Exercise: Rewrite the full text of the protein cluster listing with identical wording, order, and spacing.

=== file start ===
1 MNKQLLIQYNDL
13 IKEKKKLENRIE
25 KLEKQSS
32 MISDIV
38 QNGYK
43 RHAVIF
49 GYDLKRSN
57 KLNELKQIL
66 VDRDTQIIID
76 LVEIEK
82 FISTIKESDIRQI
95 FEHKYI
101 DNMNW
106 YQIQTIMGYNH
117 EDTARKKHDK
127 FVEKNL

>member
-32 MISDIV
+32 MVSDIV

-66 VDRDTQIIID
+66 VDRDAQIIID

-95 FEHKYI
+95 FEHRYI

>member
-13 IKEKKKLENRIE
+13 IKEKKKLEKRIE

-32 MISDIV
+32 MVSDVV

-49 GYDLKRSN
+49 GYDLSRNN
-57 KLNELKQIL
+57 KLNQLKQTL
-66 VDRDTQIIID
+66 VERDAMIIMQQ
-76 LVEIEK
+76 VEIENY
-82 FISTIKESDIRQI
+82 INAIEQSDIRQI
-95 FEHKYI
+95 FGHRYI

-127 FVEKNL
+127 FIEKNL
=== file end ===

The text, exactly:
1 MNKQLLIQYNDL
13 IKEKKKLENRIE
25 KLEKQSS
32 MISDIV
38 QNGYK
43 RHAVIF
49 GYDLKRSN
57 KLNELKQIL
66 VDRDTQIIID
76 LVEIEK
82 FISTIKESDIRQI
95 FEHKYI
101 DNMNW
106 YQIQTIMGYNH
117 EDTARKKHDK
127 FVEKNL

>member
-32 MISDIV
+32 MVSDIV

-66 VDRDTQIIID
+66 VDRDAQIIID

-95 FEHKYI
+95 FEHRYI

>member
-13 IKEKKKLENRIE
+13 IKEKKKLEKRIE

-32 MISDIV
+32 MVSDVV

-49 GYDLKRSN
+49 GYDLSRNN
-57 KLNELKQIL
+57 KLNQLKQTL
-66 VDRDTQIIID
+66 VERDAMIIMQQ
-76 LVEIEK
+76 VEIENY
-82 FISTIKESDIRQI
+82 INAIEQSDIRQI
-95 FEHKYI
+95 FGHRYI

-127 FVEKNL
+127 FIEKNL